Coastal Plane Highway Reopens After Flooding
After being inundated by the recent deluge, the Coastal Plane Highway is now accessible to motorists. The recently inaugurated road was closed by the Ministry of Infrastructure Development and Housing yesterday due flooding. The 36-mile thoroughfare was constructed with climate resilient features, such as flood ways that are designed to hold excess water. Evondale Moody, the ministry’s Engineering Coordinator, explained that during heavy rains the areas will flood and says that it the road was designed that way.
Evondale Moody, Engineering Coordinator, Ministry of Infrastructure Development and Housing: “We have four flood way sections two at Sibun Bridge and two Corn House. So those areas were designed to be flooded in the event we have extreme rainfall events. Reason being that one the Sibun River that crosses the Coastal Highway floods very quickly and the level of the flood water rises very quickly as well. We take that area the Coastal Highway upgrading project raised the road approximately four meters which is about sixteen to seventeen feet. If we would have raised the road to nine meters that would have been very costly for the project to go up to that nine meter level knowing that the bank of the Sibun River would still over top itself because the surrounding area is very low and the Sibun River is a river that rises very quickly because it picks up a lot of water from different tributaries that are adjacent to the Sibun River. So from what we’ve seen the Coastal Highway performed as expected. The flood ways that we had designed also had flood gauges for the motoring public to see what the water level is in relation to the road elevation. So on all the flood ways we have flood gauges that go from zero to five feet. So around 4:30 yesterday evening we observed that that elevation was already at a foot above the existing flood way and we knew that we were going to go into the night. So in an abundance of caution I advised my technical team to close the section of the Coastal Highway from Democracia towards Manatee Bridge in an effort to safeguard the public because at times we just have motorists driving through the flood waters I’m not sure if they know that the water is there or if they have seen the water but they just like to see the flare up of the water on the sides of their vehicle and that could create an issue for the drivers and they could be at risk. So in an effort to minimize any incident and also to protect the public we decided to close that section of the highway because we knew that the river was rising quite rapidly and we wouldn’t want any accident to occur during the night when all of us are asleep.”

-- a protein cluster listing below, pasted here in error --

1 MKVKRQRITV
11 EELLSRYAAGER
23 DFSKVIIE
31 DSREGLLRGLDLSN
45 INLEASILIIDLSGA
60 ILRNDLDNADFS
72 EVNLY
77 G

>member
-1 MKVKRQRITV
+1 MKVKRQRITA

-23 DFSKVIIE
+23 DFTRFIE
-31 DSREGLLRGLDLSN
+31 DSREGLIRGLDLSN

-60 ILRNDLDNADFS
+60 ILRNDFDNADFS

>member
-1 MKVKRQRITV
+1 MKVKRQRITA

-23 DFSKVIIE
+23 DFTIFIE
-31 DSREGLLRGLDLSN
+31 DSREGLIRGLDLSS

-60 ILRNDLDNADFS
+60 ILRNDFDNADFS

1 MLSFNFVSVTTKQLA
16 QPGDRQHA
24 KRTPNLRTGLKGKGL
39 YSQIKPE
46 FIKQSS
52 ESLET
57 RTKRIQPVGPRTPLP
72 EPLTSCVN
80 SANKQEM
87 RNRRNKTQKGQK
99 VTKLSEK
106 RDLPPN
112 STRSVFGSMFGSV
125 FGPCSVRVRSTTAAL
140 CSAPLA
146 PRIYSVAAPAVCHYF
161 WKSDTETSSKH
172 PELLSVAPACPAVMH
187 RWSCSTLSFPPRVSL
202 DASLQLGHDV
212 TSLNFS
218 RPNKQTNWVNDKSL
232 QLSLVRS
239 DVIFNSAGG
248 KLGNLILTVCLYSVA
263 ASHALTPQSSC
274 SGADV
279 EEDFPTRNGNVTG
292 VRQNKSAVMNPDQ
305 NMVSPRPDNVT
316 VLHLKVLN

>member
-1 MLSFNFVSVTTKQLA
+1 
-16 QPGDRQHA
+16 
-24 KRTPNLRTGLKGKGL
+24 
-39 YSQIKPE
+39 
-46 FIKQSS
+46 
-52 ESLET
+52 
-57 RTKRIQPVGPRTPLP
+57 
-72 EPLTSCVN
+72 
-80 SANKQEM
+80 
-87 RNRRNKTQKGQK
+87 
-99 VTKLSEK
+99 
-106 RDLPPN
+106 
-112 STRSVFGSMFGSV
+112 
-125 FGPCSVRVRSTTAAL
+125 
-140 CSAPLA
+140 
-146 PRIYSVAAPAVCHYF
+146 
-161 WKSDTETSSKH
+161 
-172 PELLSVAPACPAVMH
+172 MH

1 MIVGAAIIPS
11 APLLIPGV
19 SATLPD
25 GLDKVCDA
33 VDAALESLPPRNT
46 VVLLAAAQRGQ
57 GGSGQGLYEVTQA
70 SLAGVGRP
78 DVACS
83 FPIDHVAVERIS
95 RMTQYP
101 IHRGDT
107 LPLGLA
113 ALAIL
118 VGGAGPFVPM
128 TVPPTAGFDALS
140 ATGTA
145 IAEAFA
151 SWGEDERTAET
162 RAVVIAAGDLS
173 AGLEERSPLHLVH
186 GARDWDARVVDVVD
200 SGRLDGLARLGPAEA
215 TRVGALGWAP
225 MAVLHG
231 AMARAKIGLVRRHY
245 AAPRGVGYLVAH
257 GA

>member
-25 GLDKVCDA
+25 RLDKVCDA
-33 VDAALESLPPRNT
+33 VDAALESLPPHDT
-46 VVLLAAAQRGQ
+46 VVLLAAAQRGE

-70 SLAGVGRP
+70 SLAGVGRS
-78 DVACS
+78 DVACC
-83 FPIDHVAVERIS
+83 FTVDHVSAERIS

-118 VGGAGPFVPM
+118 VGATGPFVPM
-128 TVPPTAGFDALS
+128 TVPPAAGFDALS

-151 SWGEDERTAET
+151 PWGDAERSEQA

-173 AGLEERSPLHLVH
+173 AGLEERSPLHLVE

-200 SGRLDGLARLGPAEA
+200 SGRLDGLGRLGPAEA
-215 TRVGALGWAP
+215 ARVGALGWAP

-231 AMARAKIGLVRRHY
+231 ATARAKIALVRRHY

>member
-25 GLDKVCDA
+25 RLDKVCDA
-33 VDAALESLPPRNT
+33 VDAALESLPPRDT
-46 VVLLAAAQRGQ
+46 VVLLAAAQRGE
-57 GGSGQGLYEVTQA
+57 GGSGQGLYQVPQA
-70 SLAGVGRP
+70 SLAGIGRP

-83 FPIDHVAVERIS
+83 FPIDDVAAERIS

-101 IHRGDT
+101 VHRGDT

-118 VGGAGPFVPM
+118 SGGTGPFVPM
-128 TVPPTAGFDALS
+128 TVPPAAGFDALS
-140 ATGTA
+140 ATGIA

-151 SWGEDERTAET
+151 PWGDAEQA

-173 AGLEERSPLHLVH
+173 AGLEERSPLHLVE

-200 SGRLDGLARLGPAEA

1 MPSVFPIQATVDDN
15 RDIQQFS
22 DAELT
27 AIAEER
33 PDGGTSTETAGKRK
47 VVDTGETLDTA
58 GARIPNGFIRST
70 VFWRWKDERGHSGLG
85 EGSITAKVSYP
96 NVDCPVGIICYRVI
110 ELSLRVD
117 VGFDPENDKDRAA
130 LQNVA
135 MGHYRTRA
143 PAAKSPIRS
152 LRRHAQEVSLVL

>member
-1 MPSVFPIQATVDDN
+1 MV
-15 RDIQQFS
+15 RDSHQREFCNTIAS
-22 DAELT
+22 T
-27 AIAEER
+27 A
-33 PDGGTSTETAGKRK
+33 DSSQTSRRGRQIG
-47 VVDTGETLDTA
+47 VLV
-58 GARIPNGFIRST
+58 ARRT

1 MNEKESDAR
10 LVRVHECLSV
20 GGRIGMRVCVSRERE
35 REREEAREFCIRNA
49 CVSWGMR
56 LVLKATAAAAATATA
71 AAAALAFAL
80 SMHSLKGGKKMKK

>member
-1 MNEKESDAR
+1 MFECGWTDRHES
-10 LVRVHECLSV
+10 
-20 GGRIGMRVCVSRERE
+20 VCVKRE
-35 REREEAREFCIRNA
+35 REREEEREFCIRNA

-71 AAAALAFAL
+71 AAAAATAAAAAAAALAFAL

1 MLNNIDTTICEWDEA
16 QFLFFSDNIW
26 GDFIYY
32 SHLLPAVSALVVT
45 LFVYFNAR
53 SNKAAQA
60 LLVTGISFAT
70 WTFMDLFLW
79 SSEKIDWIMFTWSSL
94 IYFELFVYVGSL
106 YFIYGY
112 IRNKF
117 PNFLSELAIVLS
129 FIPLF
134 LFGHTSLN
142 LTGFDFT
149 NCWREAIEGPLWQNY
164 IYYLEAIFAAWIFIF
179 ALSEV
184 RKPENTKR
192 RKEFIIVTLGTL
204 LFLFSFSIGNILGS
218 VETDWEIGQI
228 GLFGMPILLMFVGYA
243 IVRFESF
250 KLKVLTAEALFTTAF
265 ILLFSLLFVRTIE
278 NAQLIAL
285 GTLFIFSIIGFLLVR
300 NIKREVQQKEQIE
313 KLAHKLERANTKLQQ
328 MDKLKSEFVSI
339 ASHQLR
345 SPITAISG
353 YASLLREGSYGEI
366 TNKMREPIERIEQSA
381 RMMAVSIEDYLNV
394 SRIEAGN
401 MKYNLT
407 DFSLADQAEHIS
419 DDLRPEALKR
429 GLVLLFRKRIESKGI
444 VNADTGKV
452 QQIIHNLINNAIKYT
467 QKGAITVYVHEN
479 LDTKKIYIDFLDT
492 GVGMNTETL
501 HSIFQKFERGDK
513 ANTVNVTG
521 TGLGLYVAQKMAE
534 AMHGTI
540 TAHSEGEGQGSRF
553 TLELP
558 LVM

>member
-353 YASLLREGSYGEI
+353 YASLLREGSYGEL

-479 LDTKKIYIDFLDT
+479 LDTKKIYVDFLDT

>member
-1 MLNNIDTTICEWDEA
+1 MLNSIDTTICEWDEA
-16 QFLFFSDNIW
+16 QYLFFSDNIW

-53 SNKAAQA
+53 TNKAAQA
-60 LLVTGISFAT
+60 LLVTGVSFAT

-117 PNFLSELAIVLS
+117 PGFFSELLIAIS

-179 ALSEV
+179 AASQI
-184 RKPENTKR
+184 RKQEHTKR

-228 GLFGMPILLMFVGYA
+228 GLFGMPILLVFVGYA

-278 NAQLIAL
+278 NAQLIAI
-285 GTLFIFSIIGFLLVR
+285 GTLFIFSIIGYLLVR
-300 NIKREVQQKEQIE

While the Coastal Road was impacted by the weekend rains, Moody says the country’s other highways held up without a hitch.
Evondale Moody, Engineering Coordinator, Ministry of Infrastructure Development and Housing: “We have been improving on the level of professionalism that we put into the construction of our new roads. We have taken into consideration the climate resiliency aspect that is an important aspect that has been pushed by funding agencies and also one that had been adopted by the ministry and so for the most part the highways have performed well. Yes we have seen some potholes and sort of stuff developing but those are only isolated locations. For the most part we believe that the highways have held up quite well especially the new ones that we are presently constructing or have constructed in the past year so from the Ministry standpoint we want to continue to do our best to elevate the level of hour highways to a higher standard and by doing that we are also transitioning from the regular surface dressing pavement that we normally do the traditional one to hot mix which would give us a more longer lasting and resilient pavement.”